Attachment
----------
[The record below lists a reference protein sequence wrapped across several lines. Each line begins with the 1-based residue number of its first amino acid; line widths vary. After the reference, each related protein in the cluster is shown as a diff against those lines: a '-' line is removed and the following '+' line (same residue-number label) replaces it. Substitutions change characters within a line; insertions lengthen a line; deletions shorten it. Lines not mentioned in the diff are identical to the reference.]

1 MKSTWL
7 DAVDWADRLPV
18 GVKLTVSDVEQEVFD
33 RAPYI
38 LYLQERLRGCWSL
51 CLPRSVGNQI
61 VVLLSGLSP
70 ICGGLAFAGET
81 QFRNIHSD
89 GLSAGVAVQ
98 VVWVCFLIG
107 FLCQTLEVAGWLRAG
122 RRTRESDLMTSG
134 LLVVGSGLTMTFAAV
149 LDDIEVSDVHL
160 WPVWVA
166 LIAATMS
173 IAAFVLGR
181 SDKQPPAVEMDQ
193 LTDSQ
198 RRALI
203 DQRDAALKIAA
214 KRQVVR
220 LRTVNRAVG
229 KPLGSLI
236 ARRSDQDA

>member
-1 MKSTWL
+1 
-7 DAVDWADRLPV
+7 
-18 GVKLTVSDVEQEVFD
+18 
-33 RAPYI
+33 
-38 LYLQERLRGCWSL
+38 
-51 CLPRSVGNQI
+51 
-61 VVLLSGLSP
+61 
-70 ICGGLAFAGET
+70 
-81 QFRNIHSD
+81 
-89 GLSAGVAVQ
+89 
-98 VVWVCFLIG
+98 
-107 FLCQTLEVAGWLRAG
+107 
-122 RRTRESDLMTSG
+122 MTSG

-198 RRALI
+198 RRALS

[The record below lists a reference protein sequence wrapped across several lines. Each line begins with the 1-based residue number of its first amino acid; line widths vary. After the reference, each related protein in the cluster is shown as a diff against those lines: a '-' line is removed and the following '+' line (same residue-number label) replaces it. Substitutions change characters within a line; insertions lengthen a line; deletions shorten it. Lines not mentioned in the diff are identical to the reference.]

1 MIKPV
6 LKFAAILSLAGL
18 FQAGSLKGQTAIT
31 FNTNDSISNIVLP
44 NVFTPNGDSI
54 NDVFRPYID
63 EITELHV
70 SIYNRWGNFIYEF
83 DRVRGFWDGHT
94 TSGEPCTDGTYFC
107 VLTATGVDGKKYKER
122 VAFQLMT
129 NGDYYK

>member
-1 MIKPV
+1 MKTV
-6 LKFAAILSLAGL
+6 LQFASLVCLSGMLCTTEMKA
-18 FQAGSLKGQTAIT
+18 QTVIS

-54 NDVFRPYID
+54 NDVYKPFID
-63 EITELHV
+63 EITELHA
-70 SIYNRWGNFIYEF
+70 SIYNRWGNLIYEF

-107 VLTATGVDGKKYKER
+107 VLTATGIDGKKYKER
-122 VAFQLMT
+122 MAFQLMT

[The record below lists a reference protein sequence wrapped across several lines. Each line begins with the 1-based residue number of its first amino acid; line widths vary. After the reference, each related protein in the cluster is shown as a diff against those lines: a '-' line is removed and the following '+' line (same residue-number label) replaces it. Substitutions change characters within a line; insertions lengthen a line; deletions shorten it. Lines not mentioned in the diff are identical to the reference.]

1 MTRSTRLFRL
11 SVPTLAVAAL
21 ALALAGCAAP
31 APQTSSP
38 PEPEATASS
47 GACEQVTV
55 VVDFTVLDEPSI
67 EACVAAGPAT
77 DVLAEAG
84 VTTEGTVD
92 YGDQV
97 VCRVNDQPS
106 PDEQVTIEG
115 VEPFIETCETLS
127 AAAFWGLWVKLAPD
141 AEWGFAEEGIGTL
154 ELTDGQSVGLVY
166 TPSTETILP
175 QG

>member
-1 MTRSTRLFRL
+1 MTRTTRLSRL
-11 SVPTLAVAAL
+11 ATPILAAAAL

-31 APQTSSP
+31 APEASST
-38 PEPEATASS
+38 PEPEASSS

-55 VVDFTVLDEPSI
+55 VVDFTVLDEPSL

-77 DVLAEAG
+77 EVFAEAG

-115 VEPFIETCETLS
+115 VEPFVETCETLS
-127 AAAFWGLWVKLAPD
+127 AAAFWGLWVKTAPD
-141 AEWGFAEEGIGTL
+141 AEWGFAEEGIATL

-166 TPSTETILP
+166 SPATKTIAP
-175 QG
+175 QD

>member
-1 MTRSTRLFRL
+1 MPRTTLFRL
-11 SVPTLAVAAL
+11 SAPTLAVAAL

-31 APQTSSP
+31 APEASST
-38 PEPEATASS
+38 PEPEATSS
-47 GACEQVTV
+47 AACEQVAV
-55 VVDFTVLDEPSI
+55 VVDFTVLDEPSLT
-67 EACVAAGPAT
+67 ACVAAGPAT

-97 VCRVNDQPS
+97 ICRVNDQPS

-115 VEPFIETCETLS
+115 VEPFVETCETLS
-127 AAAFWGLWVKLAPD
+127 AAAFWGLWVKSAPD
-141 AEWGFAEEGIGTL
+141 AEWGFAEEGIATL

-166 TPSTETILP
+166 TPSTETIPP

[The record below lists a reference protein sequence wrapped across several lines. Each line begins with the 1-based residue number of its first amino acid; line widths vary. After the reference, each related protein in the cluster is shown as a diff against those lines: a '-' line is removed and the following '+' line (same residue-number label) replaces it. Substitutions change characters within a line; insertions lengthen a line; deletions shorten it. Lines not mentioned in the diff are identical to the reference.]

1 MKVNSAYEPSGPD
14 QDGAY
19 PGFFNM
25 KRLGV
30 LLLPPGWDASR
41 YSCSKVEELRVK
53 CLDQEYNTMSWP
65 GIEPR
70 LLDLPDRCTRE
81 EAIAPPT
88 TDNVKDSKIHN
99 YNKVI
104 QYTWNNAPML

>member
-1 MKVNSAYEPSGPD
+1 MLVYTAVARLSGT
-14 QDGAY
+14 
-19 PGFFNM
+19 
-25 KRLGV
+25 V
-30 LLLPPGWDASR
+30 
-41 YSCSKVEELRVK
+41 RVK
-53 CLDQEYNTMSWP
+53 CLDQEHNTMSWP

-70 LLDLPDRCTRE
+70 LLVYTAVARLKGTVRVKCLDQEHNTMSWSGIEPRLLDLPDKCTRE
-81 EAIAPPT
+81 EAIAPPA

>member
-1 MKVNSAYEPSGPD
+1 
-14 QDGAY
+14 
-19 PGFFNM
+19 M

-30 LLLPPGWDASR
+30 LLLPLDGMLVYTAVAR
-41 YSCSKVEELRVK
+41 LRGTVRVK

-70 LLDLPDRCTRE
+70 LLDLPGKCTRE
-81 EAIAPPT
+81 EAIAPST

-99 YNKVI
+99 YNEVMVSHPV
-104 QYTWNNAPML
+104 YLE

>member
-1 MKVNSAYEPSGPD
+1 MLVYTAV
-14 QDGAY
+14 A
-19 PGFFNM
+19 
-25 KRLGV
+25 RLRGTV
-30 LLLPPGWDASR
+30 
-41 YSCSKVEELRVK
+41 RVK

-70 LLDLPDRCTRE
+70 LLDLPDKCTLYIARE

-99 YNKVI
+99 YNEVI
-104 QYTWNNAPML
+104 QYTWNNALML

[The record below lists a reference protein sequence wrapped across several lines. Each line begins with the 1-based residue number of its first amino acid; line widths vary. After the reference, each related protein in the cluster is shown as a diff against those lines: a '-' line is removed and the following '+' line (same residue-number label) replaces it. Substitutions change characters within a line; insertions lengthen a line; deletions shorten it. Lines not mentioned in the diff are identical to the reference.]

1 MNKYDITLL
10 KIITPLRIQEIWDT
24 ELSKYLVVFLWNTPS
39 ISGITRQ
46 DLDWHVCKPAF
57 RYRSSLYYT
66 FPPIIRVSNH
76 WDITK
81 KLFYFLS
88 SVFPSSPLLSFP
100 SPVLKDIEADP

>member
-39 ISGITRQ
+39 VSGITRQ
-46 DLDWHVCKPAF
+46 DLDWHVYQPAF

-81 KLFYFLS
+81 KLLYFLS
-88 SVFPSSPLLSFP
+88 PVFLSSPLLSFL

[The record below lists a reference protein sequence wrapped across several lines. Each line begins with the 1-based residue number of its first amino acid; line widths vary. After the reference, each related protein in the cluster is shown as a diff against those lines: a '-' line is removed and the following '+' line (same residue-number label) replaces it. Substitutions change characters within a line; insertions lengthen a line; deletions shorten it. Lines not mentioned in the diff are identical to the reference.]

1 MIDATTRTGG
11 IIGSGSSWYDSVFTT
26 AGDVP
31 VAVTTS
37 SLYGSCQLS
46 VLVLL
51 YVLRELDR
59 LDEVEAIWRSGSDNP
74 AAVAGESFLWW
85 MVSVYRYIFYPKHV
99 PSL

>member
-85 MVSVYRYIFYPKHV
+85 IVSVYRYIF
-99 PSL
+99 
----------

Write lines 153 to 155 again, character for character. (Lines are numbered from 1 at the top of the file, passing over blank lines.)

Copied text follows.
+141 AEWGFAEEGIATL

-166 TPSTETILP
+166 TPSTETIPP